Recently, I completed my summer internship at Think Talent Services Private Limited (TTS). The two-months experience was full of nuggets of enlightenment. My best takeaway from these nuggets is how an organization's culture should be. Lately, there have been many articles written on culture. Most of those articles talk about why culture is significant, and why a new hire should fit the organization's culture, etc. Managers and leaders are aware of this buzzword. But in practice most of them stop at drawing Rangoli, filling survey forms, and giving Samosas on festival days. A crucial part of the organizational culture is still an uncharted area. TTS pioneers in exploring this uncharted area. The exploration is not led by the executives but by the employees themselves. I will talk about one of many aspects of their culture; that is learning-orientation.
Researchers suggest both learning-orientation and market-orientation are linked to organizational performance in different contexts. Learning-orientation is essential for long-term sustainability. But when focused on learning and development of employees, organizations tend to give up on customers' need. It leads to a short-term loss. Small companies barely recover from these losses. So, balancing between developing employees and catering to the clients becomes a necessity. TTS has followed this sustainable path from its inception. During my brief tenure, I could figure out three clear steps to strike the balance as an employer.
1. Let them be accountable
More than 90% of my colleagues were Millennials or post-Millennials. Therefore, one would expect there is an autocracy of the experienced executives. But on the contrary, almost all the projects were employee-driven. It doesn't matter if you have joined today. It doesn't matter if you are a GenZ. If you can handle pressure, conceive novel ideas, and confidently execute them, you are in. Age, gender, or academic background is unimportant. Owning up the responsibilities is what matters the most.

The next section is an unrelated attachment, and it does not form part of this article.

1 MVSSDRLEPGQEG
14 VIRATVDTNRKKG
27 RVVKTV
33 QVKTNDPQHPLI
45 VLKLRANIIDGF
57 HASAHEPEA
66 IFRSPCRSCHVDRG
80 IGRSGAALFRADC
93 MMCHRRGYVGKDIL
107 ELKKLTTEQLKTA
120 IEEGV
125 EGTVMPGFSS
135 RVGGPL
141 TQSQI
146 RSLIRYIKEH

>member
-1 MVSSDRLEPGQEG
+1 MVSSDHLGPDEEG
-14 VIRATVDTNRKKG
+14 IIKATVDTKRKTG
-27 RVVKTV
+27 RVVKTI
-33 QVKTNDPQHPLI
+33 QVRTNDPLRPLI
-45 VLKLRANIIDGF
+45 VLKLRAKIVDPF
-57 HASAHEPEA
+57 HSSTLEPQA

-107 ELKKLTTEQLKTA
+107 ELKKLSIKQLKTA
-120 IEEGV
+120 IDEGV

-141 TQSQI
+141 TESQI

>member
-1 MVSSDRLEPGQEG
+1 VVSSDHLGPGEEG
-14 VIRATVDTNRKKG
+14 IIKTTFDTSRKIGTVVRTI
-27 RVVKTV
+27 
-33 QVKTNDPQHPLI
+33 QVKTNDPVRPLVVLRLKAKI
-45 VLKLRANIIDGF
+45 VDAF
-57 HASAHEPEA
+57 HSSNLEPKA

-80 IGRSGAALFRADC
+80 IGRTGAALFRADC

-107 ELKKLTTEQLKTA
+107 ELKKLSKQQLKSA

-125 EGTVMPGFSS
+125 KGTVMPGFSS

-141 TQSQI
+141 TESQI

2. Let them make mistakes
Many organizations cherish accountable talents but treat them harshly when it comes to making mistakes and their corresponding losses. But TTS culture was unique. At TTS, making mistakes is not taboo. During my initial year at XaHR, our professor explained about performance trap. During appraisal discussions, many managers often look at output instead of the effort, and hard work. In search of extraordinary performers, they lose out the high-potential talents. When you focus on developing talents and increasing accountability, you have to accept their failures and mistakes. The philosophy is every mistake and problem are a learning opportunity.
3. Give feedback but be open to suggestions
To learn from the mistakes, timely, and sensible feedback remains the most critical factor. If the manager doesn't guide, the individual keeps on making the same mistake. It will result in recurrent losses, and in losing the clients' confidence. To maintain accountability of your employees throughout, just tell them, "if at any time you feel you need anything just come to me and ask." Not only giving feedback but obtaining suggestions from juniors is equally necessary. Only when the communication and feedback flow freely from every direction, a continuous 360-degree feedback mechanism, individual-learning and overall growth happen simultaneously.
Focusing on learning is essential for growth of your organization. Organizations fail when they either become autocratic, start punishing mistakes, fail to recognize hard work, or do not have a continuous and sensible feedback mechanism. There must be other reasons for an organization’s sustainable growth. There must be other elements to make learning-orientation an integral part of your organization's culture. But if you are a start-up having a long-term vision, you may want to add above three elements to your organization's strategy.
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